List: Movie Nells

Posted on November 14, 2015 at 3:53 pm

I’m sorry Sandra Bullock’s film, Our Brand is Crisis, isn’t getting more attention. I thought it was smart and funny and loved Bullock’s performance. But I admit another reason I liked it was that the wonderful actress Ann Dowd played a character who shares my first name, Nell.

I often joke that my parents collect antiques, starting with the names they gave their daughters. I love my name — it is simple but rare. It has literary connections thanks to Charles Dickens, and musical connections, especially if you’re in a barbershop quartet. And I’m happy to share my name with my friend, the brilliant writer/director Nell Scovell, and with Nell Carter and Charles II’s famous love, Nell Gwynn.

Here are my other favorite movie Nells.

1. Debbie Reynolds in “The Gazebo.”

2. Jodie Foster in “Nell”

3. Julie Harris in “The Haunting”

4. Sarah Jessica Parker in “Dudley Do-Right” (I vastly prefer the original television series but have to mention SJP)

5. Eva Marie Saint in “Raintree County” (Elizabeth Taylor has the flashy role, but Eva Marie Saint as Nell is the woman whose love for Montgomery Clift provides him with some stability and peace.)

6. Marilyn Monroe in “Don’t Bother to Knock”

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Film History For Your Netflix Queue Understanding Media and Pop Culture


Posted on August 8, 2013 at 6:01 pm

elysium posterThe best science fiction acts like a narrative Rorschach test, taking specific elements of our current condition, extrapolating into the future (usually dystopically), and allowing the audience to project our assumptions — and our fears — onto it.  “Elysium” is a smart sci-fi thriller that bundles the action and visuals we want from big-budget sci-fi with some provocative ideas about the logical consequences of the decisions we make on some of today’s most contentious issues.

The word “elysium” means a place or condition of perfect happiness.  Imagine a place of no worries, no illness, no want.  There are endless, perfectly manicured green lawns and soft breezes lightly flutter the sheers on windows that look out on exquisite landscapes.  That is home to the wealthy residents of “Elysium,” the space station.  It orbits above the now-despoiled planet earth, where the 99 percent live Hobbesian lives that are brutal, nasty, and short.  In other words, the set-up is “Wall•E” for grown-ups, without the “Hello Dolly” dance number and cruise ship atmosphere.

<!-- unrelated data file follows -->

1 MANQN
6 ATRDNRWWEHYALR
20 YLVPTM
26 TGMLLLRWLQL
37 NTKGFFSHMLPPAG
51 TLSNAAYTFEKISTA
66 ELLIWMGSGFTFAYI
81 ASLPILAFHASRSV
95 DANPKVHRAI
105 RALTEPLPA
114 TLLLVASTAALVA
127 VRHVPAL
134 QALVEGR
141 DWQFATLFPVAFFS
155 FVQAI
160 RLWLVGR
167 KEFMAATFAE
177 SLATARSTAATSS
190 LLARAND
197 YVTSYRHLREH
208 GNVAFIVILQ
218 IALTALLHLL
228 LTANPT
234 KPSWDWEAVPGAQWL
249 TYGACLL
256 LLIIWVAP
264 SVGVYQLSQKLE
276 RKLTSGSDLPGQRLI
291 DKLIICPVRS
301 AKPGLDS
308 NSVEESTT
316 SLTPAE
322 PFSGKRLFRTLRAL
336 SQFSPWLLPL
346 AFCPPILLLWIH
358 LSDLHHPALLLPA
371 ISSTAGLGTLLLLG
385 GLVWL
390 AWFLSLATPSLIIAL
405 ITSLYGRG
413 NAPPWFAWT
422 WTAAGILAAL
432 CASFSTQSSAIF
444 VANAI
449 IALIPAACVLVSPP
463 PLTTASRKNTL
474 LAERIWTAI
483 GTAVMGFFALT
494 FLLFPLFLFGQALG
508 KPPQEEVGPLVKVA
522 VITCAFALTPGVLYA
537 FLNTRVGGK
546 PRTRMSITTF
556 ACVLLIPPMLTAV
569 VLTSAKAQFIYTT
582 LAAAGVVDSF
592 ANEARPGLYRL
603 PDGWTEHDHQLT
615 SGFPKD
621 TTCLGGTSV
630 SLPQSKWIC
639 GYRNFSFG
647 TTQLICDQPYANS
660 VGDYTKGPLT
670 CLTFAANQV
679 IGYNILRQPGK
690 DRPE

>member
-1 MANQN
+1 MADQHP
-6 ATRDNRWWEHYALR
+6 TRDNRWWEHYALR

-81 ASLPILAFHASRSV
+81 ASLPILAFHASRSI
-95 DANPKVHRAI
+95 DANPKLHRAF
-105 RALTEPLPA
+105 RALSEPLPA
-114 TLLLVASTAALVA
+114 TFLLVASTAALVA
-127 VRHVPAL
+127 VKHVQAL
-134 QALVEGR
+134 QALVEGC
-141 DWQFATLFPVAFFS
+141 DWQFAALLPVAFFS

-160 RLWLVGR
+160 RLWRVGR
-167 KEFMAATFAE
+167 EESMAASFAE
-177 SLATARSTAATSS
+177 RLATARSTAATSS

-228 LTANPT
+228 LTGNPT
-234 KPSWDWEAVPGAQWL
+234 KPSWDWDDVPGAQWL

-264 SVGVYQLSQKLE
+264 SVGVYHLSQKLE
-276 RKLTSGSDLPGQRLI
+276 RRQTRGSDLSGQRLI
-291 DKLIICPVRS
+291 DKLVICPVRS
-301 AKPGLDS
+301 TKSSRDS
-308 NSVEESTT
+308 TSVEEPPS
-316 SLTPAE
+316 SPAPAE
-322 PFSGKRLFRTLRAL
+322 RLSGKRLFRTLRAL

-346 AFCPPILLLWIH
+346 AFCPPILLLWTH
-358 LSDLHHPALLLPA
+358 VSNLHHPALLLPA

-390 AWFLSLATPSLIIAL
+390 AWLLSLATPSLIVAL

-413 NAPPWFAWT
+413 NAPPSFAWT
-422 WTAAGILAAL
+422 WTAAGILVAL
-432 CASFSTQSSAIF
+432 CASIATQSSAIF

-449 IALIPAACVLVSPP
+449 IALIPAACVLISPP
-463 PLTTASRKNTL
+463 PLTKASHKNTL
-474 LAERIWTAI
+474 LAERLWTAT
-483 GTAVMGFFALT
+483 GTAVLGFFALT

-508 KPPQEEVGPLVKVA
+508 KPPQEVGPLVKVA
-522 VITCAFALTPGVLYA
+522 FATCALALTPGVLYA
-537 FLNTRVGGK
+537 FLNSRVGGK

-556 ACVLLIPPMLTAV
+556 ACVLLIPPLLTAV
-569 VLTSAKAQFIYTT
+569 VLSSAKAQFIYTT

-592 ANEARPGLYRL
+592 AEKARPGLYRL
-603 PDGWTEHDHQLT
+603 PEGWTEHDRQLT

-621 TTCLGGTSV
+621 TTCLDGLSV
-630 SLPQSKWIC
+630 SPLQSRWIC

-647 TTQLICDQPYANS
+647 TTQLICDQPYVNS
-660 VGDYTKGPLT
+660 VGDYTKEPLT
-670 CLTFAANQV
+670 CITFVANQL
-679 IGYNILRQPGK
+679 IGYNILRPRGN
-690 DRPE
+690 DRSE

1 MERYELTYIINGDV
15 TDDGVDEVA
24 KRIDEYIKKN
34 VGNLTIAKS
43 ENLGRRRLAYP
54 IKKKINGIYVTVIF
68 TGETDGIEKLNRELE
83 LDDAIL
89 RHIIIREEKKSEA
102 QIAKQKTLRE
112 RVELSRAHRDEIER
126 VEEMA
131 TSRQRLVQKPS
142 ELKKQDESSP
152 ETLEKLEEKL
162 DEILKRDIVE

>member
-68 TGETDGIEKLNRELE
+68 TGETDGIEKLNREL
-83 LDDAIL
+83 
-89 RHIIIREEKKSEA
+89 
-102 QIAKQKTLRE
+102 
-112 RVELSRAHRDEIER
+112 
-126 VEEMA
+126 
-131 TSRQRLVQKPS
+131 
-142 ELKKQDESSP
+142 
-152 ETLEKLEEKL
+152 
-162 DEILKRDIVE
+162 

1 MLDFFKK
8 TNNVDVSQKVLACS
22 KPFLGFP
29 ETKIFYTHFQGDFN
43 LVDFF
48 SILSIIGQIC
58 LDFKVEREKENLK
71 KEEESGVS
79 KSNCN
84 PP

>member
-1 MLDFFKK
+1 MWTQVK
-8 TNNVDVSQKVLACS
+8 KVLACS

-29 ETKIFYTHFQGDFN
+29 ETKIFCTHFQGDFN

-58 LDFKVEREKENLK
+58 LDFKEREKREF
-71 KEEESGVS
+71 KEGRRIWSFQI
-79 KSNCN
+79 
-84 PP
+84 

Max and Frey meet as children on Earth, and he promises to take her to Elysium some day.  They grow up to be Matt Damon and Alice Braga, and meet again when he mouths off to a robocop, who breaks his arm, and she is a nurse in a health care system that provides only the most basic first aid for Earth residents while Elysians have access to a kind of tanning bed technology that cures all injuries and diseases and even reverses the effects of aging.

Max is exposed to a lethal dose of radiation at the plant where he works, making more robots to wait on the residents of Elysium and enforce the brutal restrictions on Earth. A robot informs Max that he will experience catastrophic organ failure and die in five days.  The arrogant Elysian CEO in charge of the factory, John Carlyle (William Fitchner), is only concerned about whether Max will get the sheets dirty and how quickly he can be gone.